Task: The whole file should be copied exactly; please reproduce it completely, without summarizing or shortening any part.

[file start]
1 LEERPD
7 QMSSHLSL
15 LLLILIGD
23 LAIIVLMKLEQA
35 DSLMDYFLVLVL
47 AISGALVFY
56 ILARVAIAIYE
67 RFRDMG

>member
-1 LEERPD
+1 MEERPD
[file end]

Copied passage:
1 LEERPD
7 QMSSHLSL
15 LLLILIGD
23 LAIIVLMKLEQA
35 DSLMDYFLVLVL
47 AISGALVFY
56 ILARVAIAIYE
67 RFRDMG

>member
-1 LEERPD
+1 MEERPD